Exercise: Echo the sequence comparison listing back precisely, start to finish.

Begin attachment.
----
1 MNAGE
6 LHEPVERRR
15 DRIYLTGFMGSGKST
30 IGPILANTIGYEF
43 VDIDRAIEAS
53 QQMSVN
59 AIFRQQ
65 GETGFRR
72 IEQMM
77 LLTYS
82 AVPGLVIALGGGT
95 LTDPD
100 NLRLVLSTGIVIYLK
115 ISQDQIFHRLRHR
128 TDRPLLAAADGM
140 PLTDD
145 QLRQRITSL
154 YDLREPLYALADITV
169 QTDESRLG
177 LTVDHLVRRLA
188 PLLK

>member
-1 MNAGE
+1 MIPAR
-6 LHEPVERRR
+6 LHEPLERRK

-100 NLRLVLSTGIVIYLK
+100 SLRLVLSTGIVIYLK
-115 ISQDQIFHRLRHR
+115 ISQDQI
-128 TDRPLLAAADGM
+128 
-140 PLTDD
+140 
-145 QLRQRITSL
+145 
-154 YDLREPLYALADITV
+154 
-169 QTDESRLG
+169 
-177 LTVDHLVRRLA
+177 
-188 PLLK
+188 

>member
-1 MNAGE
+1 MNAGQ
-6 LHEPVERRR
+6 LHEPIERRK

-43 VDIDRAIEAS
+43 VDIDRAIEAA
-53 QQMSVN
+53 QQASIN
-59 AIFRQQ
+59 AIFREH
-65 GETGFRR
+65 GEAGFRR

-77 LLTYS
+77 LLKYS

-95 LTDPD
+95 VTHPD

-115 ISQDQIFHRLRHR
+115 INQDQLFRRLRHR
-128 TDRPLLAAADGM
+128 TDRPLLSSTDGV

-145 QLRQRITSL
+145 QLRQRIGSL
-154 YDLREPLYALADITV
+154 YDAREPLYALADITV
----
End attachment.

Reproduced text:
1 MNAGE
6 LHEPVERRR
15 DRIYLTGFMGSGKST
30 IGPILANTIGYEF
43 VDIDRAIEAS
53 QQMSVN
59 AIFRQQ
65 GETGFRR
72 IEQMM
77 LLTYS
82 AVPGLVIALGGGT
95 LTDPD
100 NLRLVLSTGIVIYLK
115 ISQDQIFHRLRHR
128 TDRPLLAAADGM
140 PLTDD
145 QLRQRITSL
154 YDLREPLYALADITV
169 QTDESRLG
177 LTVDHLVRRLA
188 PLLK

>member
-1 MNAGE
+1 MIPAR
-6 LHEPVERRR
+6 LHEPLERRK

-100 NLRLVLSTGIVIYLK
+100 SLRLVLSTGIVIYLK
-115 ISQDQIFHRLRHR
+115 ISQDQI
-128 TDRPLLAAADGM
+128 
-140 PLTDD
+140 
-145 QLRQRITSL
+145 
-154 YDLREPLYALADITV
+154 
-169 QTDESRLG
+169 
-177 LTVDHLVRRLA
+177 
-188 PLLK
+188 

>member
-1 MNAGE
+1 MNAGQ
-6 LHEPVERRR
+6 LHEPIERRK

-43 VDIDRAIEAS
+43 VDIDRAIEAA
-53 QQMSVN
+53 QQASIN
-59 AIFRQQ
+59 AIFREH
-65 GETGFRR
+65 GEAGFRR

-77 LLTYS
+77 LLKYS

-95 LTDPD
+95 VTHPD

-115 ISQDQIFHRLRHR
+115 INQDQLFRRLRHR
-128 TDRPLLAAADGM
+128 TDRPLLSSTDGV

-145 QLRQRITSL
+145 QLRQRIGSL
-154 YDLREPLYALADITV
+154 YDAREPLYALADITV